By: Tony Deligio 15. October 2014

If you want a good example, peruse furniture maker IKEA’s 2013 sustainability report. The company has stated a number of sustainability goals for its operations and projects, including a 2015 plan for all its “main home furnishing materials” to be made from renewable, recyclable or recycled materials.

 

Home furnishing materials, including packaging, were composed by 91 and 98 percent renewable, recyclable or recycled materials in 2012 and 2013, respectively, showing how close the company already is to the 2015 marker.  

 

How is it getting there? Here are a couple of examples that directly involved suppliers of plastics goods, as well as packaging:

 

By setting our own goals for sustainability, we can have a positive influence on our suppliers too. Until recently we used thousands of tonnes of plastic shrink film, which was difficult to recycle. We challenged our shrink film suppliers to find a solution, and with our support they did. New types of film now in use are not only strong but also use less plastics and can be recycled to be used again as a raw material.

 

And another, this time directly related to a product:

 

The KAJUTA table lamp uses 75% less material than its predecessor, TALLVIK. It contains 35% reused or recycled materials, is 100% recyclable and easily stackable making it more efficient to transport.

 

These efforts extend to closing the loop on various material streams, including plastics:

 

One effort focused on polyethylene plastic wrapping which was collected from stores, recycled and used as a raw material to make desk pads. We discovered that recycled wrapping is a viable raw materials that costs less than buying virgin or recycled material from other sources. We also learned about practicalities such as keeping the material clean in store and at our supplier, as well as improving the efficiency of collecting and transporting the wrapping…further pilot recycling projects are underway with other materials including polypropylene and corrugated cardboard.

 

The ultimate goal, by the end of fiscal year 2020, the company has said it hopes to see a fourfold increase in “sales from products and solutions for a more sustainable life at home.”

 

That’s real money, and reflects real opportunities for plastics processors who can help IKEA and like-minded companies achieve such goals. Has your shop been asked to help an OEM or retailer get greener?

Will Your Future Shipments of PE Come From North Dakota?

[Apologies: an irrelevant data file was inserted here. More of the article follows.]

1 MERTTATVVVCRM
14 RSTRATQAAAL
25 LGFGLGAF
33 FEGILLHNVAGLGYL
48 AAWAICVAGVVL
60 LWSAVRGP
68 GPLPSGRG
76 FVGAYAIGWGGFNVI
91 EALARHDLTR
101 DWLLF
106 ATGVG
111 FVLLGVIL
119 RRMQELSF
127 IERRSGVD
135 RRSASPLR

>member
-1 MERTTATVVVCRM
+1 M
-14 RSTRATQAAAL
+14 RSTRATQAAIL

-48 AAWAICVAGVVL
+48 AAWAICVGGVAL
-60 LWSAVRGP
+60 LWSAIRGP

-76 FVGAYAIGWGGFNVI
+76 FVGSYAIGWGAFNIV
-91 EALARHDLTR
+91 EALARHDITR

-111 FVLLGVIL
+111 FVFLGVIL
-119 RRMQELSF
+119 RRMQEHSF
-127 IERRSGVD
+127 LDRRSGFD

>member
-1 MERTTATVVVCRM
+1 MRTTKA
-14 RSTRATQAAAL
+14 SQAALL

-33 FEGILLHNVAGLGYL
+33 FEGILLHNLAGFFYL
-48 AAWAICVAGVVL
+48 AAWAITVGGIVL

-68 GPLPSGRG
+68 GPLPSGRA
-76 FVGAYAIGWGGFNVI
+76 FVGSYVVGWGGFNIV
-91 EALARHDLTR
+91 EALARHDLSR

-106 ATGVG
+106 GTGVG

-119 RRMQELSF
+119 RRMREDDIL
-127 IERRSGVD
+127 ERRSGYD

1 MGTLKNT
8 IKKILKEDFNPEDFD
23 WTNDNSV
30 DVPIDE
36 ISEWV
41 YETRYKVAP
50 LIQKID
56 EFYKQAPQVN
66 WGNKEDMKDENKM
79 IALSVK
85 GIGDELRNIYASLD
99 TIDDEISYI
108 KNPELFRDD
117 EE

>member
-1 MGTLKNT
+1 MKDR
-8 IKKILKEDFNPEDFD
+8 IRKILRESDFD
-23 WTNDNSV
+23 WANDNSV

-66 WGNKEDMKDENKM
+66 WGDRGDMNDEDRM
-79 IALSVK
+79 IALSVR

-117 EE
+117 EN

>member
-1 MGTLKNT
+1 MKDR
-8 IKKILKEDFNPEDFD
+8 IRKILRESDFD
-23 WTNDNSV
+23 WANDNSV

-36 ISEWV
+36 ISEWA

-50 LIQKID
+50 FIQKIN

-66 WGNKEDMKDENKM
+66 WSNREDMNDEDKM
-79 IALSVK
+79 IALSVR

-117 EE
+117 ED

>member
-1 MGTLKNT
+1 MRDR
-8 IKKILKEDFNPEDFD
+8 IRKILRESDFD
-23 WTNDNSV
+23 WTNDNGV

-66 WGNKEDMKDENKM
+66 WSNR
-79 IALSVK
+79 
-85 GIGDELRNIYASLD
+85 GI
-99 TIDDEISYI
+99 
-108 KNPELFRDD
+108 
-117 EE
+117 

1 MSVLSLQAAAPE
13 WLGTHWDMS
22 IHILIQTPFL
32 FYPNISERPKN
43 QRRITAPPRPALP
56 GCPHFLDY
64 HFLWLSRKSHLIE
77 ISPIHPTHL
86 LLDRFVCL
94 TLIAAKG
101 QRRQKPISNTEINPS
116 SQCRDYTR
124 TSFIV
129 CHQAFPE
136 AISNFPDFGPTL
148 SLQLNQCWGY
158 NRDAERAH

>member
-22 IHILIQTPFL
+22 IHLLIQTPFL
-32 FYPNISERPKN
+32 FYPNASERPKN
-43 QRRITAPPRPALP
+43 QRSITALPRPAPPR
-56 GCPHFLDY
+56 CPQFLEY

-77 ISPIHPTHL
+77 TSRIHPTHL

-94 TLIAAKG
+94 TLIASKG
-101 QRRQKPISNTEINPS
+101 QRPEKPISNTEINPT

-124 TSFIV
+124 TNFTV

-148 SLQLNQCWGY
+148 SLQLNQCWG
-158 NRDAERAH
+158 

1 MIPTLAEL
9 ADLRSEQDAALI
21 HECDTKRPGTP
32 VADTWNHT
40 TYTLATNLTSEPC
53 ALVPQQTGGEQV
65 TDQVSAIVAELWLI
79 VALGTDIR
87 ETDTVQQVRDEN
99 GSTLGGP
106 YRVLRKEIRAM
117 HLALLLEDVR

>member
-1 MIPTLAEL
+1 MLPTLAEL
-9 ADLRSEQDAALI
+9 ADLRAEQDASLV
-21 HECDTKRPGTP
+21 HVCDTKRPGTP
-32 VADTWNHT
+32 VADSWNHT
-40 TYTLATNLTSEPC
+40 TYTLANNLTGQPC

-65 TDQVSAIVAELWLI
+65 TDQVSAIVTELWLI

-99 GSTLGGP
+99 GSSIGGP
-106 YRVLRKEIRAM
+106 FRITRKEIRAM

By: Tony Deligio 15. October 2014

On October 13, the state which trailed only Texas in oil production in 2013 with a record output of 313 million barrels, announced its plans to work with Badlands NGL LLC and build an estimated $4 billion processing facility that will convert ethane gas into PE.

 

The next day, speaking at the Great Plains & Empower ND Energy Conference, North Dakota’s Governor Jack Dalrymple (pictured below with microphone), explained his rational.

 

We are making great advances in our energy industry by adding value to our resources right here in North Dakota. North Dakota is a national powerhouse in energy production and we have taken important steps to convert our energy resources into products of greater value. Still there is much more opportunity ahead for us to take value-added energy to a whole new level.

 

North Dakota, as well as other states participating in the fracking revolution, have struggled at times to find an outlet for the so-called “associated gas” that comes up through the shale formation fissures whose primary target is oil. Some fields have turned to flaring, burning off natural gas liquids (NGLs) like ethane, propane and methane. This has been particularly true of North Dakota, according to this LA Times article, which reported that the amount of gas flared in the Bakken oil field has almost tripled since 2011, “sending gas worth more than $1 billion a year into the sky.”

 

NGLs that aren’t flared and remain in the crude oil extracted from the Bakken pose more of a threat than wasting a fossil fuel, however, with several high-profile explosions of crude-hauling rail cars leading to calls for regulation. Illustrating the growing size of the threat, the number of tank carloads of Bakken crude has risen from less than 10,000 in 2009 to more than 400,000 in 2013, according to NPR.

 

In a statement released by Governor Dalrymple announcing the huge, new project, the issue of flaring was addressed:

 

This project is fully aligned with our goals to reduce flaring, add value to our energy resources right here in North Dakota and create diverse job opportunities across the state. By advancing the responsible development of our energy resources and by adding value to all of our resources, the opportunities in North Dakota are boundless.

 

Given that the plant will have the capacity to produce enough PE for every citizen of North Dakota to take home more than 4500 pounds annually, Dalrymple acknowledged that Badlands will have to target customers beyond the state’s borders, and perhaps look even further abroad:

 

Badlands intends to market the majority of the polyethylene products domestically, but product will also find its way to markets in Asia, South America and Europe.

 

Badlands is working with Spanish contractor Tecnicas Reunidas and Texas based petrochemical development consultant Vinmar Projects on the proposed plant, with a preliminary engineering analysis to be completed this year, including technology evaluations, engineering and planning, and final site selection.

 

This project joins four proposed shale-gas-fueled crackers in Ohio, Pennsylvania, and West Virginia, involving Braskem, Shell, Appalachian Resins, and a Thai/Japanese partnership of PTT and Marubeni.

 

Such projects involve big price tags and bigger lead times, but even if only half come to fruition, the impact on global plastics production and trade balances can’t be understated. Similarly, if a similar tact is taken in other shale-oil producing states regarding flaring and associated gas, the potential for a massive new supply of plastics and petrochemical feedstocks is massive.